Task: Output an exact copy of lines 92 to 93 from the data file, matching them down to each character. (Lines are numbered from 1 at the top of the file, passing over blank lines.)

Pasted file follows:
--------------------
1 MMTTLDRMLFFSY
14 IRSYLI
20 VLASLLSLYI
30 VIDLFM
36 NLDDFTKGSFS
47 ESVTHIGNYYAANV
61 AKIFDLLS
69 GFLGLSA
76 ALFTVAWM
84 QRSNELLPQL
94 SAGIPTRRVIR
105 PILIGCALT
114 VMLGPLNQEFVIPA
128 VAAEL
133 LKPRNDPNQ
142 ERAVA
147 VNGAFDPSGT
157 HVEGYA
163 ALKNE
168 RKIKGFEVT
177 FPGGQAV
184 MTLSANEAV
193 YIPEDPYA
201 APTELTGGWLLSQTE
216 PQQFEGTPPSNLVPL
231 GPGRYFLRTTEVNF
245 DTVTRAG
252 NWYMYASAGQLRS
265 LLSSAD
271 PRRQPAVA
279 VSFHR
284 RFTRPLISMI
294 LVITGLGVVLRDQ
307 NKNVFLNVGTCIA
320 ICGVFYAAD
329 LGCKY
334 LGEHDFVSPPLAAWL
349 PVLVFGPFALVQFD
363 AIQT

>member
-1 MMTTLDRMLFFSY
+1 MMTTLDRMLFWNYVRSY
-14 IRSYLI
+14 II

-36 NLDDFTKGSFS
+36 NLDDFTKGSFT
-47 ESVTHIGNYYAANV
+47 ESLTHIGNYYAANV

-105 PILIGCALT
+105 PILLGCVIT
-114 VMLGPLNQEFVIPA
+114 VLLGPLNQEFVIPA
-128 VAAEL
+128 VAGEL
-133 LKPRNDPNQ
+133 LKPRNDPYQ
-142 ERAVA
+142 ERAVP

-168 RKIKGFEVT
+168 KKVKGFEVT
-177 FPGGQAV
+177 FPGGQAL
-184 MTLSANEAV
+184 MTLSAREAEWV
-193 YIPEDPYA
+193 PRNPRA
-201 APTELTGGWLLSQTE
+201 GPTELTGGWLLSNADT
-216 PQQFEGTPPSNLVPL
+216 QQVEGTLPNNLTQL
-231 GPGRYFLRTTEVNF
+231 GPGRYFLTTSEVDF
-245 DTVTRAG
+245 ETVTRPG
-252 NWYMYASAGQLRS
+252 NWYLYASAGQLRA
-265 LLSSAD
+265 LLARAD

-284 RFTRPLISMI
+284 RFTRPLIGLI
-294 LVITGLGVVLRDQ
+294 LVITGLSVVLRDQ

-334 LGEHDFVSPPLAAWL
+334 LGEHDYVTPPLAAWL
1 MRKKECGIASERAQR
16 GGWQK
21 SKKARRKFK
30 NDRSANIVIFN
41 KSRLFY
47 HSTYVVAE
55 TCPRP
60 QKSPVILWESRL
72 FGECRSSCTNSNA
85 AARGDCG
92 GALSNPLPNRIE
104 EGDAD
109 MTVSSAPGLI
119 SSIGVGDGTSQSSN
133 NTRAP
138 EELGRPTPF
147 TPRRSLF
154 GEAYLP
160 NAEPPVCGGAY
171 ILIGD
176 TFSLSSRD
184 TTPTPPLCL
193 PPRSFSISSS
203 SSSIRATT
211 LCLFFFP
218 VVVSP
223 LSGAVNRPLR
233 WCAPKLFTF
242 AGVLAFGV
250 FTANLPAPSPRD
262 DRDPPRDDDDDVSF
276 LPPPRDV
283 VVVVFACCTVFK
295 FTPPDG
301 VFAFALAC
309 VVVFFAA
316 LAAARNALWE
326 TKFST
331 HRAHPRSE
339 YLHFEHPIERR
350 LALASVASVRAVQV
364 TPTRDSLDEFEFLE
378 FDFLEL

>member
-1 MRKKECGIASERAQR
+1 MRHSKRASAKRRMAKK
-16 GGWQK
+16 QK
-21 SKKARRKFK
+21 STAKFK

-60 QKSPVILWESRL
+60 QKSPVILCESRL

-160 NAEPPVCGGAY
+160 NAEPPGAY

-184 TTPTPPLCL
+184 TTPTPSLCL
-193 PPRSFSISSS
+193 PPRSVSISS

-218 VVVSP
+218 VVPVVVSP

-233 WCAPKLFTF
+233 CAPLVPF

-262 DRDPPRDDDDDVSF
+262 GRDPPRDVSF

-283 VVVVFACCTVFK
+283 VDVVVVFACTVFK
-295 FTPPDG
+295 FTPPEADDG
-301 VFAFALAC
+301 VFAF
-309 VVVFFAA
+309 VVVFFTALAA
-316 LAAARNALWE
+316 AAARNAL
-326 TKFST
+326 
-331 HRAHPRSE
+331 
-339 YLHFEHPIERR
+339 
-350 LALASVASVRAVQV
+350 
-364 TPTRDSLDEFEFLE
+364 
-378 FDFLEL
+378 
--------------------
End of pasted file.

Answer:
60 QKSPVILWESRL
72 FGECRSSCTNSNA